Friday was the last day for the introduction of bills in the Wyoming 2022 Legislative session.

A number of bills are dead either because they failed introductory votes or because they were not voted upon in time to meet the deadline.

Below are just some of the headline bills which either failed to be voted upon in time for the deadline or could not garner the 2/3 majority vote needed for introduction of a non-budget bill in a budget session

House Bill 106 would have decriminalized marijuana. In place of the current potential jail sentence of a year for possessing small amounts of weed, HB106 would have levied a fine of $100. Was not voted upon by the House because it missed the introduction deadline. A bill in the 2021 Wyoming legislative session to legalize weed was approved by the House Judiciary Committee, but as with HB 106. leadership did not bring it to the floor and it wasn't voted on by the full house.

House Bill 143 would have legalized medical marijuana. Was not considered for introduction.

House Bill 14 would have increased the state gasoline tax by 15 cents over three years. Supporters argued that it was necessary to fund road and highway construction. But gasoline taxes in a state where people commonly drive long distances for work, recreation, and medical care are always a tough sell.  Was not introduced in time to meet the deadline.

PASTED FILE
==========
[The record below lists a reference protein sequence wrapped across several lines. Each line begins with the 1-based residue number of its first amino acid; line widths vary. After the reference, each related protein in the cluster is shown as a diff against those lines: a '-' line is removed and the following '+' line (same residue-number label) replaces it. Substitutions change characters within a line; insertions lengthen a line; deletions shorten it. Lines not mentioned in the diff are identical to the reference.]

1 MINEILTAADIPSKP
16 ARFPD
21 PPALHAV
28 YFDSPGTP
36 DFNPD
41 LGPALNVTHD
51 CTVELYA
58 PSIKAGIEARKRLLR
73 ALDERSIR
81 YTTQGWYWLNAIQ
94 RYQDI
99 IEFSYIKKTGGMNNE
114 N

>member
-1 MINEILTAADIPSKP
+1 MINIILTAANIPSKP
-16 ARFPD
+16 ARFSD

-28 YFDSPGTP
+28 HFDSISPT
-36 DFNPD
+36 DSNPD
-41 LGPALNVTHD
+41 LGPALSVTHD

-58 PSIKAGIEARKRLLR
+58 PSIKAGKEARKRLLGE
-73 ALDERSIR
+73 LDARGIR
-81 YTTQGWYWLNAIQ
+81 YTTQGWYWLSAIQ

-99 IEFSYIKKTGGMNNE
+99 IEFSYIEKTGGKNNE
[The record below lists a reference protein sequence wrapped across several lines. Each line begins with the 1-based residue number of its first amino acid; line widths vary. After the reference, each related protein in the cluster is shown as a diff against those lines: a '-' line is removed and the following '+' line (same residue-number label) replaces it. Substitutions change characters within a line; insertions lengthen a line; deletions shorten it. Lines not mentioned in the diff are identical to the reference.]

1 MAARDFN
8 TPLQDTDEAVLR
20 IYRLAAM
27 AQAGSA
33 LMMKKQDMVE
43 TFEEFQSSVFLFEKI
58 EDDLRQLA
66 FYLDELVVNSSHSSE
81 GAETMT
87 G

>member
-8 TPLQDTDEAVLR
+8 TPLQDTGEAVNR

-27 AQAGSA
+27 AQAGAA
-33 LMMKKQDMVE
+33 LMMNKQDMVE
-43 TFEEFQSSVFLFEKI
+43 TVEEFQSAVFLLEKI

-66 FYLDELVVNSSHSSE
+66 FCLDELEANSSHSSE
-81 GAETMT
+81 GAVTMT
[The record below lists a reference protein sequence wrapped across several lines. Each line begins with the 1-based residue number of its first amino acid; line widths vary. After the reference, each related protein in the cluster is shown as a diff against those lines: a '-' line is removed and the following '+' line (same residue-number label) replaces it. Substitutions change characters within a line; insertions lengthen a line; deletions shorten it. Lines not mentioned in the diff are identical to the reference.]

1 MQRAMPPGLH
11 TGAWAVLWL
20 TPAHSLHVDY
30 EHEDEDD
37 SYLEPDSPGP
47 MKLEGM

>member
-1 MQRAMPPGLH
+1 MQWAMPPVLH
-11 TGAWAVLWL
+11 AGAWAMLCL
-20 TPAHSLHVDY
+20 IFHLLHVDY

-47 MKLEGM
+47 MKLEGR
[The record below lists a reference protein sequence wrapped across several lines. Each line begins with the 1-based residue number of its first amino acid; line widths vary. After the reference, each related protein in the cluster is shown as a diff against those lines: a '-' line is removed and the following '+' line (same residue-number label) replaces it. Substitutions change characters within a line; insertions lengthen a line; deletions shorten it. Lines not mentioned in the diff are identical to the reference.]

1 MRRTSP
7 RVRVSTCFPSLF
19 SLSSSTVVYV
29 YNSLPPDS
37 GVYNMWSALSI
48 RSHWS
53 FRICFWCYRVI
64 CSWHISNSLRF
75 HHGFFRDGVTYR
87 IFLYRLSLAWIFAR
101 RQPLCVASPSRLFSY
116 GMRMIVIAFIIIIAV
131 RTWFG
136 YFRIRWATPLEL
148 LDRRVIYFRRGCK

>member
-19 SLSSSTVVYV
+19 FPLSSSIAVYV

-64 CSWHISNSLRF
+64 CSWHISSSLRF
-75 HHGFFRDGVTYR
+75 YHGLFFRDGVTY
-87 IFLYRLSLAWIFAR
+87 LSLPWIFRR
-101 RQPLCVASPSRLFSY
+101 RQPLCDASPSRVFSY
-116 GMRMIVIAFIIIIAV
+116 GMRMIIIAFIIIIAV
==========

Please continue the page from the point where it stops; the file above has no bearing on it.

Senate File 87 and House Bill 133 The Second Amendment Preservation Act failed introduction in both houses of the legislature. It needed a 2/3 majority vote for introduction. It came close in the House, garnering  37-23 majority, three votes short of the threshold. The bill did not do nearly as well in the Senate, where 9 voted in favor versus 20 no votes. This lefgislation should not be confused with the Second Amendment Protection Act,  a different bill that won an introductory vote this week and is still alive.

House Bill 99 and 153. These bills, sponsored by Rep. Chuck Gray [R-Natrona County], would have named Wyoming Highway 258 near Casper for former President Donald Trump. Neither bill was considered for an introductory vote in time to meet the deadline.

House Bill 20 Medical Treatment Opportunity Act, commonly referred to as Medicaid Expansion. This bill is in a separate category because even though it missed a deadline, the basic idea is not dead for this session. Sen. Cale Case says he may bring it up as an amendment to the state budget bill, which lawmakers will take up this week. Wyoming lawmakers have wrestled with Medicaid expansion for years without it ever winning final approval,

House Bill 74, runoff primary elections. Not considered in time for the deadline on Friday. A similar bill failed to win approval in 2021. Former President Trump urged Wyoming to pass a runoff election bill last year in hopes of enhancing the chances of defeating arch-enemy Liz Cheney in the GOP congressional primary. This year's bill would not have impacted the 2022 Wyoming Primary Elections because it would not take effect until next year.

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